Hong Kong's leader Tung Chee-hwa has unveiled his newly formed cabinet, changing the way the territory is governed. Mr. Tung says his redesigned executive will strengthen accountability, but critics disagree and fear that Beijing will now have a greater say in Hong Kong policies.

14 new cabinet secretaries were named to replace civil servants, who currently head various government departments in Hong Kong.

Chief Executive Tung Chee-hwa, says the development marks the dawning of a new era of greater government accountability. "In the next five years we will be a government which is more accountable to the people of Hong Kong," he said. "Ours will be an open and enlightened and progressive government. We will be an administration, which feels the pulse of the community."

Mr. Tung says the current civil service system has little incentive to make innovative policies, given that no one has to answer for poor service and decisions and bureaucrats can only be removed in extreme cases.

But champions of democracy and human rights activists warn that since the cabinet is appointed by Mr. Tung, rather than elected by the people of Hong Kong, it will only be accountable to the chief executive who is accountable only to Beijing.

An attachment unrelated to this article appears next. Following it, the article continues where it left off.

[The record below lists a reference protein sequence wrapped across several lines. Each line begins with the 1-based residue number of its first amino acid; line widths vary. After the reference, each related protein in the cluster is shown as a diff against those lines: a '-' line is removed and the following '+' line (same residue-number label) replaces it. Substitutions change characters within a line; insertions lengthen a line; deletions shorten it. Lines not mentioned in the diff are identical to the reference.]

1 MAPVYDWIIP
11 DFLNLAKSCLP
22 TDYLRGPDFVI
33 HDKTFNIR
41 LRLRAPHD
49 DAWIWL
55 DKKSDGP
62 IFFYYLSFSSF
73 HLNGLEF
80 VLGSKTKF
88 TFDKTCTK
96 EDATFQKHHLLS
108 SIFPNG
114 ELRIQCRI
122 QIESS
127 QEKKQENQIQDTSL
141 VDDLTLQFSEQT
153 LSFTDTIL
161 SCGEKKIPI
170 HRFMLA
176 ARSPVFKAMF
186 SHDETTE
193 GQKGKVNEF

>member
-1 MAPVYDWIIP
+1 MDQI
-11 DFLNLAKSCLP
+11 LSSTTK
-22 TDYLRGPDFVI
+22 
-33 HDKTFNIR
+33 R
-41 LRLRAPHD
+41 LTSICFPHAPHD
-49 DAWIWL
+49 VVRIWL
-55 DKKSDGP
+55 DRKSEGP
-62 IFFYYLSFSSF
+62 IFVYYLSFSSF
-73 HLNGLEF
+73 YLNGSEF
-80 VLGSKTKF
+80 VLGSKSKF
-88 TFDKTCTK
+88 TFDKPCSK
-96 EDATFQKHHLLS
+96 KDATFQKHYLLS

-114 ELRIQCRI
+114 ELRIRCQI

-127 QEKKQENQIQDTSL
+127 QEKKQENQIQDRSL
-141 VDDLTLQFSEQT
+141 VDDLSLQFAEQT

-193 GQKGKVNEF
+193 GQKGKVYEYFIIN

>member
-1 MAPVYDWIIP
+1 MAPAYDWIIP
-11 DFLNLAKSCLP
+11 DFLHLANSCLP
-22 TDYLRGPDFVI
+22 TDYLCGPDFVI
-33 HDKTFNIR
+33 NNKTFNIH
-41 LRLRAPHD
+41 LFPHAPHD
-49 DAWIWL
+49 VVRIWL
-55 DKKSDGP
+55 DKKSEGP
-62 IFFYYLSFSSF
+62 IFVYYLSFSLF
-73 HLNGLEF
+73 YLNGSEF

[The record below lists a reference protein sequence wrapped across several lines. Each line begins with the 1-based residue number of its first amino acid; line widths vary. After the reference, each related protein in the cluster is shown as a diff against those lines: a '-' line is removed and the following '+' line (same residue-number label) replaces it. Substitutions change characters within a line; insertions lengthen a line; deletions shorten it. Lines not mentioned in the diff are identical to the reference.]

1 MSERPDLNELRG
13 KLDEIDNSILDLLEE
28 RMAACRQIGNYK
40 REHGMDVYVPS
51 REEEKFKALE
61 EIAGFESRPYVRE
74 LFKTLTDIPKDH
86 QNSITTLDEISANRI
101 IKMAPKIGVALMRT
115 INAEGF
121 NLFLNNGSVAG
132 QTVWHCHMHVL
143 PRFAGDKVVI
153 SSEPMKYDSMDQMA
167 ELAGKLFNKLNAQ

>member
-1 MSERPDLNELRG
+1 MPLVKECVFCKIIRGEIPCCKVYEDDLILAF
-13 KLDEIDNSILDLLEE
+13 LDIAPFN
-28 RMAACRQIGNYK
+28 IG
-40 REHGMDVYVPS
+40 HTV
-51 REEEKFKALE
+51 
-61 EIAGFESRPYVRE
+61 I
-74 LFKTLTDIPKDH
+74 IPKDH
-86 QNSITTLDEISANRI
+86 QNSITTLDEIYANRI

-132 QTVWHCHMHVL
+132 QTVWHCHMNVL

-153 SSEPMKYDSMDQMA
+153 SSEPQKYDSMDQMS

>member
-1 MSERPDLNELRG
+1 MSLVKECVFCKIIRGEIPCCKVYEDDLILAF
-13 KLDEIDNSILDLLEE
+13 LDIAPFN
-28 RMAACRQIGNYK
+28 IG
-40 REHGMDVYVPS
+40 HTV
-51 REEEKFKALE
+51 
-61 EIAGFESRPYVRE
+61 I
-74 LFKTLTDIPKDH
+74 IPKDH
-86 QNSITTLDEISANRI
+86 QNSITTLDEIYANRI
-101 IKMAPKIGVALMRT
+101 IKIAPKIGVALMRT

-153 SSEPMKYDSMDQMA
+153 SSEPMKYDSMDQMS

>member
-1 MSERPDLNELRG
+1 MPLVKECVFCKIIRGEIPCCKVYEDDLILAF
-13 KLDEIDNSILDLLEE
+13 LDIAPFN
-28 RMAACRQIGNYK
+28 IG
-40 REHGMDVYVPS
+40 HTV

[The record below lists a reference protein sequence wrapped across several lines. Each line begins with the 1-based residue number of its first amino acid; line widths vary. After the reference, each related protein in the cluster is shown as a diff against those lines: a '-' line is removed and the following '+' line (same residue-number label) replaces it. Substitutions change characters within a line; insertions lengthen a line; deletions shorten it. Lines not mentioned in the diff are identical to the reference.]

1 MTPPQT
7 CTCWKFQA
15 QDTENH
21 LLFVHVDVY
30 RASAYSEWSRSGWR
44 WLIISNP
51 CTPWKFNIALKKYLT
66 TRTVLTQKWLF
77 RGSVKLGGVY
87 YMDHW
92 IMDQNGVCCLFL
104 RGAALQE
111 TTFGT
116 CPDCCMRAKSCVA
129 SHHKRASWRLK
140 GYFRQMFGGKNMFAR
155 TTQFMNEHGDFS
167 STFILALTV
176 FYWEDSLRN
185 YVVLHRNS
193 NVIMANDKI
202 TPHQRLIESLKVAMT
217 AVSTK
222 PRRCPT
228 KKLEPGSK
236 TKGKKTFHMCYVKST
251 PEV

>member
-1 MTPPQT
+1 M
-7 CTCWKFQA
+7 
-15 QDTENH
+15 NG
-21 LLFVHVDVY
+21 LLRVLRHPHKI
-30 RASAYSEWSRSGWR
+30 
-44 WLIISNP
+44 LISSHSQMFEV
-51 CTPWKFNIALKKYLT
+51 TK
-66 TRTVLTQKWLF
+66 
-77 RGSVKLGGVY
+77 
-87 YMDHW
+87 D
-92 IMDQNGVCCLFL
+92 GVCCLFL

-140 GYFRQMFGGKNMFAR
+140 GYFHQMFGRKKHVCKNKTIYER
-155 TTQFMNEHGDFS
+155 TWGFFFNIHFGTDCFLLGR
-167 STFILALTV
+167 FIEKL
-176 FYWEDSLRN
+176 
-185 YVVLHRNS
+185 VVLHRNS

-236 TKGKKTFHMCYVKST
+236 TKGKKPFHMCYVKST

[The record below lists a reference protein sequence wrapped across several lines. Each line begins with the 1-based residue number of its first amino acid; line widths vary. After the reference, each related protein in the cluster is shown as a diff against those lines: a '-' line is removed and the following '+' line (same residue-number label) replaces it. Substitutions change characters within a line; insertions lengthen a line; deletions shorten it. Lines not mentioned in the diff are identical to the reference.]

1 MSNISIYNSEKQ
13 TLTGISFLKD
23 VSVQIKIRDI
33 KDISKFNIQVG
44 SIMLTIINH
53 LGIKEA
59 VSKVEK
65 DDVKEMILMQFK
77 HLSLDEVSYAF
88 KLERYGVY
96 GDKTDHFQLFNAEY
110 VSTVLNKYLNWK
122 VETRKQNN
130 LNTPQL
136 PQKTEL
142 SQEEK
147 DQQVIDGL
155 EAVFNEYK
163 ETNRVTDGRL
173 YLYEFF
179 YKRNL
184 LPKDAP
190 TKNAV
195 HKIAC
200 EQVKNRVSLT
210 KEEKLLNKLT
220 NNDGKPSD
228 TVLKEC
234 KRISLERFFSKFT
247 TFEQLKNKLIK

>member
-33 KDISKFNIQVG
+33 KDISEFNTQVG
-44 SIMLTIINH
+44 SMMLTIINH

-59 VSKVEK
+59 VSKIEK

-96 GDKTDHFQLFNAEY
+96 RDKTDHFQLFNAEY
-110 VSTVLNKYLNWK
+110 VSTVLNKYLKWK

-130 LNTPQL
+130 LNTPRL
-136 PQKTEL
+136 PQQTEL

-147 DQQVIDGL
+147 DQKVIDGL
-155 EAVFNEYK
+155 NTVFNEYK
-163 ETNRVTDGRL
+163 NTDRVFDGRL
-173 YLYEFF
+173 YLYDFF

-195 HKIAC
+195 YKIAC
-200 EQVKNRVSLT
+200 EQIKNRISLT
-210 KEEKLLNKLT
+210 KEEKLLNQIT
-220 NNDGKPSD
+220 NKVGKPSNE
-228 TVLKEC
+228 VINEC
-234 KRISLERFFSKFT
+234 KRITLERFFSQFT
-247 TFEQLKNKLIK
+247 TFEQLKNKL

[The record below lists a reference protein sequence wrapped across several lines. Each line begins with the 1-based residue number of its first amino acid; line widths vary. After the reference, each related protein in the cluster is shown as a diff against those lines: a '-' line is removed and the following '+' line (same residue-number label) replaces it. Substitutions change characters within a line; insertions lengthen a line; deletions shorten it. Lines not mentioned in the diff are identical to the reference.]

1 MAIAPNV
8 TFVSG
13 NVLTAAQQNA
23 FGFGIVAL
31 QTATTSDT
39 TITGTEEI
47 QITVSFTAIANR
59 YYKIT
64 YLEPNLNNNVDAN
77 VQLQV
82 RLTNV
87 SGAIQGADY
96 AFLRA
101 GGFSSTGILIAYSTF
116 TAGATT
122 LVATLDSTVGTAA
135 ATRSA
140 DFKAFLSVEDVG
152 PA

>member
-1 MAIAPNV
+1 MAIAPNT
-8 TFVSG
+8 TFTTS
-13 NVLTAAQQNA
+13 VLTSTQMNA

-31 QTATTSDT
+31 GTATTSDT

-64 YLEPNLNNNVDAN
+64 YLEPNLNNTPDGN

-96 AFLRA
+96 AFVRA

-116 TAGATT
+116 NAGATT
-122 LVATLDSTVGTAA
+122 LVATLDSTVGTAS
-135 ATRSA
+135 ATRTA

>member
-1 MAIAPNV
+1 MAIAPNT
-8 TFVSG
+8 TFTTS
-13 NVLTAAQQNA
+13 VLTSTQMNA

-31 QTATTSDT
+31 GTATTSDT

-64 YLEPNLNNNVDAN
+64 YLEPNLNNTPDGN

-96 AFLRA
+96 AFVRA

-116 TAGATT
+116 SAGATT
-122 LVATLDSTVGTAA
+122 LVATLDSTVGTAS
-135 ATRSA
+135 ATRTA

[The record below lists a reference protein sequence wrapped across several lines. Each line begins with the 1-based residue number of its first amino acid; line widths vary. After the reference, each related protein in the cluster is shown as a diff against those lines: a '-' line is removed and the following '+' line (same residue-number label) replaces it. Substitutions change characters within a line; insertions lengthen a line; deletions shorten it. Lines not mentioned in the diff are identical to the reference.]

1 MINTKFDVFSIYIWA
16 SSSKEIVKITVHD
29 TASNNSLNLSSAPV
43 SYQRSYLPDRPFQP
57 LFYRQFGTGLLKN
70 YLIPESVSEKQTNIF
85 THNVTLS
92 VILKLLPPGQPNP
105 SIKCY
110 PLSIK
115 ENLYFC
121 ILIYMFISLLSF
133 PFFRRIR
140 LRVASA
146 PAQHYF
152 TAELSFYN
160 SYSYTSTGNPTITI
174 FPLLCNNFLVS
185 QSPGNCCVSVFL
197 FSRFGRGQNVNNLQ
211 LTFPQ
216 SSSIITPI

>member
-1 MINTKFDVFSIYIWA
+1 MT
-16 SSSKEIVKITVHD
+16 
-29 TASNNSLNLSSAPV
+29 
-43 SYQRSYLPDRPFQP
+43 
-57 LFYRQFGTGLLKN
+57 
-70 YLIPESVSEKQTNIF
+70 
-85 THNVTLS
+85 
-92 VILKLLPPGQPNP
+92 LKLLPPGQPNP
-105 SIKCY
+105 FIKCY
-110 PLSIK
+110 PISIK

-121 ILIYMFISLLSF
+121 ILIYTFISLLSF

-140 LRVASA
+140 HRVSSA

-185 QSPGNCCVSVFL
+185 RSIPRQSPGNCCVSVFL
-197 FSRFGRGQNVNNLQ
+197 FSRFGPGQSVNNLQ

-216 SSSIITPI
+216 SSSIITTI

Mr. Tung, who is a shipping tycoon, is not popularly elected. He was first appointed to the post by Beijing in 1997, when the former British colony reverted to Chinese rule but was given broad autonomy. He was chosen for a second five-year term this year by a committee heavily influenced by Beijing.

Pro-democracy lawmakers tried last week to add amendments to the new cabinet system to make it more accountable to the legislature, which in part is popularly elected. But they were defeated.

The majority of the new cabinet secretaries already serve as top deputies or members of Hong Kong's executive council. But four new faces come from the private sector and Mr. Tung says they will bring new perspectives and ideas.

Critics say Mr. Tung appointed like-minded outsiders who share his political views, business interests and pro-Beijing sentiments.

Polls have shown the majority of Hong Kong people are dissatisfied with Mr. Tung's performance and he is particularly unpopular with the civil service.

The new cabinet will be sworn in July 1, the beginning of Mr. Tung's second term in office.